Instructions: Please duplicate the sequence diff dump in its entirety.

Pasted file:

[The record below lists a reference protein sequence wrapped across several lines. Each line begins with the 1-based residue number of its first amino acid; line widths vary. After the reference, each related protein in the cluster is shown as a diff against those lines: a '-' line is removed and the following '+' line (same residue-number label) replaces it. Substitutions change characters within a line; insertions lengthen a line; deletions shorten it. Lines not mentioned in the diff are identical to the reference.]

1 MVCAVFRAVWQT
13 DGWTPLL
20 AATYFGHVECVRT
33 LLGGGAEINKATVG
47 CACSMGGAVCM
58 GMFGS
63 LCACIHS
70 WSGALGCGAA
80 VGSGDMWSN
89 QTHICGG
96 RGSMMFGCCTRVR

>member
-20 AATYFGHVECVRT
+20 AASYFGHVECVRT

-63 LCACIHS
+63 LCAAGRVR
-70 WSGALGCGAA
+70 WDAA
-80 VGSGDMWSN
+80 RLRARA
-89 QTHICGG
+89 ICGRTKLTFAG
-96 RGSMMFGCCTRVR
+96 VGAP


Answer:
[The record below lists a reference protein sequence wrapped across several lines. Each line begins with the 1-based residue number of its first amino acid; line widths vary. After the reference, each related protein in the cluster is shown as a diff against those lines: a '-' line is removed and the following '+' line (same residue-number label) replaces it. Substitutions change characters within a line; insertions lengthen a line; deletions shorten it. Lines not mentioned in the diff are identical to the reference.]

1 MVCAVFRAVWQT
13 DGWTPLL
20 AATYFGHVECVRT
33 LLGGGAEINKATVG
47 CACSMGGAVCM
58 GMFGS
63 LCACIHS
70 WSGALGCGAA
80 VGSGDMWSN
89 QTHICGG
96 RGSMMFGCCTRVR

>member
-20 AATYFGHVECVRT
+20 AASYFGHVECVRT

-63 LCACIHS
+63 LCAAGRVR
-70 WSGALGCGAA
+70 WDAA
-80 VGSGDMWSN
+80 RLRARA
-89 QTHICGG
+89 ICGRTKLTFAG
-96 RGSMMFGCCTRVR
+96 VGAP